You should be familiar with the topic you are going to discuss. It will make it easier for you to prepare the speech. You will also sound more convincing when talking about the subject to others. It will be more difficult to convince people of something you have little knowledge of. Nothing disconnects an audience from your argument quicker than you mispronouncing common terms or using them inaccurately because of a lack of familiarity on your part.


You must have an interest in the topic you are going to discuss. You will need to research thoroughly, which can’t be done in just a few minutes. Taking your time and finding good resources will help increase the credibility of your speech. If it is something that you love, the process will be enjoyable. If you are enthusiastic about something your audience will be motivated because they will see and be encouraged by your enthusiasm.

In addition to picking topics that you are interested in, you need to consider the audience's interest. However, interest does not mean agreement. An audience may fervently disagree with you at the outset of your discourse, but they may be passionate about the topic you are discussing.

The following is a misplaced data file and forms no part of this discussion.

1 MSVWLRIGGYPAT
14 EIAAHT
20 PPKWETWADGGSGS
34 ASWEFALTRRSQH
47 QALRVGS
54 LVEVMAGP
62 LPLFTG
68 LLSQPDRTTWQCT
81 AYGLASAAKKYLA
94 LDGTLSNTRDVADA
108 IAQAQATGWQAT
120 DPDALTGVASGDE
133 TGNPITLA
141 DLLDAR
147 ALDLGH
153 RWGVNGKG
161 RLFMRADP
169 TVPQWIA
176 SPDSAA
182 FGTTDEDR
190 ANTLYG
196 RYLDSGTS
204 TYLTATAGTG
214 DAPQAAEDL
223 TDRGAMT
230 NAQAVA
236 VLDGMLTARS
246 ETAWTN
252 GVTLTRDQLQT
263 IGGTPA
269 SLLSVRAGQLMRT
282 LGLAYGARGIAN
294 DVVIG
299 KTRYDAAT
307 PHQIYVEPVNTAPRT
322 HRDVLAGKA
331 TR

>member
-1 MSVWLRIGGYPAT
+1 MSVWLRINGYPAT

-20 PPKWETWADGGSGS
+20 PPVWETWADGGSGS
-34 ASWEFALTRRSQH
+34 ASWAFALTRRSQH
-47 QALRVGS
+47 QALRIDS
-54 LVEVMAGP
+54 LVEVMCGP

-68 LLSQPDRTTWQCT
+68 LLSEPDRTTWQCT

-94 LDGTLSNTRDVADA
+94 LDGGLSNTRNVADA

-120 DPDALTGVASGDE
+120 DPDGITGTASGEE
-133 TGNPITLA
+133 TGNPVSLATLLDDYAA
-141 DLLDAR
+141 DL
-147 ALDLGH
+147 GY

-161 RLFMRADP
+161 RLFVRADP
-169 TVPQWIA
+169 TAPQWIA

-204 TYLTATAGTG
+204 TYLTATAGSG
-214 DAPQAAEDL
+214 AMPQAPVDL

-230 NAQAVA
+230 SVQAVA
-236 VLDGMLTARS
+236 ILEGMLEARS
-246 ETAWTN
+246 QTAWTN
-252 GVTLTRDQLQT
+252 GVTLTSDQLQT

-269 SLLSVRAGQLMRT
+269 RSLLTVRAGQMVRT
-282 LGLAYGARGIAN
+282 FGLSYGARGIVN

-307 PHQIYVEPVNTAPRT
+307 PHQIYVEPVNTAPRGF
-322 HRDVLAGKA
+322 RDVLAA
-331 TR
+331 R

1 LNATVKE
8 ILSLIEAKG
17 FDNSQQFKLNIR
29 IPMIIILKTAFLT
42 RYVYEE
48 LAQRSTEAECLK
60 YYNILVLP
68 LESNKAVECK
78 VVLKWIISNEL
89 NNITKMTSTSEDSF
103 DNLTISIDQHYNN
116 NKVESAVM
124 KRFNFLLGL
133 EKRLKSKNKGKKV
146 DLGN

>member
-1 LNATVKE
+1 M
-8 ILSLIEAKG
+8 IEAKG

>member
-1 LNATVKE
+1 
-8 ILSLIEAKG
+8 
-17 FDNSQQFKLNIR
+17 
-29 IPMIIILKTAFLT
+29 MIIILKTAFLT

Your audience wants to hear about issues that affect them personally, locally, or nationally. People find these topics more interesting.

What Are Good Persuasive Speech Topics?

There are numerous persuasive speech topics that you can use. Choose a topic that resonates with you. Accordingly, your audience will see you have established credibility and an emotional connection on said topic. They will understand your topic better if you understand and believe it yourself.

Persuasive Speech Topics on the Arts

The arts were a hot topic in 2021, and they will continue to be so moving into 2022. Some topics that could be discussed include:

Persuasive Speech Topics on the Economy

Persuasive Speech Topics on Entertainment

This is just a tiny sample of persuasive speech topics that would resonate with an audience. Other issues that will generate interest include academia, ethics, motivation, travel, technology, and the environment.

How Do You Build an Effective Persuasive Speech?